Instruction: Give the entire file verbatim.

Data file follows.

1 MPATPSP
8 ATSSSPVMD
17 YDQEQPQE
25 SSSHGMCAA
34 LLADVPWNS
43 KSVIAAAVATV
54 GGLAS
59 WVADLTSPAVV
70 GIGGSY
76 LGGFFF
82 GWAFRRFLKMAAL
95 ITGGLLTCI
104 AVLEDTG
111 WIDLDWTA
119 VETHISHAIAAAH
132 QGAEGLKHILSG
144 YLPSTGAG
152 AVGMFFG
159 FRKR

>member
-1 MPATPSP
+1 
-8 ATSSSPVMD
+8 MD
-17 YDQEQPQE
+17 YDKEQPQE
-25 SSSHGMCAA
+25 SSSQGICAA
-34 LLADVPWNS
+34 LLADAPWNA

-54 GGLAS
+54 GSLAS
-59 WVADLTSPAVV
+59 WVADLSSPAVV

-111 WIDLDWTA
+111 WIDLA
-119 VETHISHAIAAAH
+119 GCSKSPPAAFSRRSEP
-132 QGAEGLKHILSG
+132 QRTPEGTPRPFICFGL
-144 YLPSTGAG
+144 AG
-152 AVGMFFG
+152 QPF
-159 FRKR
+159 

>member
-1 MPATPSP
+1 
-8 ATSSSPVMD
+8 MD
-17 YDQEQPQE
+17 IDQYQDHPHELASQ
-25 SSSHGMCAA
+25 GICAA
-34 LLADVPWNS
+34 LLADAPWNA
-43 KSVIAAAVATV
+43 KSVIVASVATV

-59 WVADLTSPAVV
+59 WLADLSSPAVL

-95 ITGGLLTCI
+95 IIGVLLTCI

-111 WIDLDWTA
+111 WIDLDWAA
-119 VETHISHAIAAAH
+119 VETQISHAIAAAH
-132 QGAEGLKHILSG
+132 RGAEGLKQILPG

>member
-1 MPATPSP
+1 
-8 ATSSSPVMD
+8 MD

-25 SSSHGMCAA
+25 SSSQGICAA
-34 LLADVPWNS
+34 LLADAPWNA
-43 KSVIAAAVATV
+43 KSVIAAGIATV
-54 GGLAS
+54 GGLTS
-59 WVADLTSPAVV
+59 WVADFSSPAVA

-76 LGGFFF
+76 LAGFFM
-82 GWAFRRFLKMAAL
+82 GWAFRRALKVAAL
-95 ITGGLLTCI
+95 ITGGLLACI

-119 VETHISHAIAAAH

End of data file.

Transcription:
1 MPATPSP
8 ATSSSPVMD
17 YDQEQPQE
25 SSSHGMCAA
34 LLADVPWNS
43 KSVIAAAVATV
54 GGLAS
59 WVADLTSPAVV
70 GIGGSY
76 LGGFFF
82 GWAFRRFLKMAAL
95 ITGGLLTCI
104 AVLEDTG
111 WIDLDWTA
119 VETHISHAIAAAH
132 QGAEGLKHILSG
144 YLPSTGAG
152 AVGMFFG
159 FRKR

>member
-1 MPATPSP
+1 
-8 ATSSSPVMD
+8 MD
-17 YDQEQPQE
+17 YDKEQPQE
-25 SSSHGMCAA
+25 SSSQGICAA
-34 LLADVPWNS
+34 LLADAPWNA

-54 GGLAS
+54 GSLAS
-59 WVADLTSPAVV
+59 WVADLSSPAVV

-111 WIDLDWTA
+111 WIDLA
-119 VETHISHAIAAAH
+119 GCSKSPPAAFSRRSEP
-132 QGAEGLKHILSG
+132 QRTPEGTPRPFICFGL
-144 YLPSTGAG
+144 AG
-152 AVGMFFG
+152 QPF
-159 FRKR
+159 

>member
-1 MPATPSP
+1 
-8 ATSSSPVMD
+8 MD
-17 YDQEQPQE
+17 IDQYQDHPHELASQ
-25 SSSHGMCAA
+25 GICAA
-34 LLADVPWNS
+34 LLADAPWNA
-43 KSVIAAAVATV
+43 KSVIVASVATV

-59 WVADLTSPAVV
+59 WLADLSSPAVL

-95 ITGGLLTCI
+95 IIGVLLTCI

-111 WIDLDWTA
+111 WIDLDWAA
-119 VETHISHAIAAAH
+119 VETQISHAIAAAH
-132 QGAEGLKHILSG
+132 RGAEGLKQILPG

>member
-1 MPATPSP
+1 
-8 ATSSSPVMD
+8 MD

-25 SSSHGMCAA
+25 SSSQGICAA
-34 LLADVPWNS
+34 LLADAPWNA
-43 KSVIAAAVATV
+43 KSVIAAGIATV
-54 GGLAS
+54 GGLTS
-59 WVADLTSPAVV
+59 WVADFSSPAVA

-76 LGGFFF
+76 LAGFFM
-82 GWAFRRFLKMAAL
+82 GWAFRRALKVAAL
-95 ITGGLLTCI
+95 ITGGLLACI

-119 VETHISHAIAAAH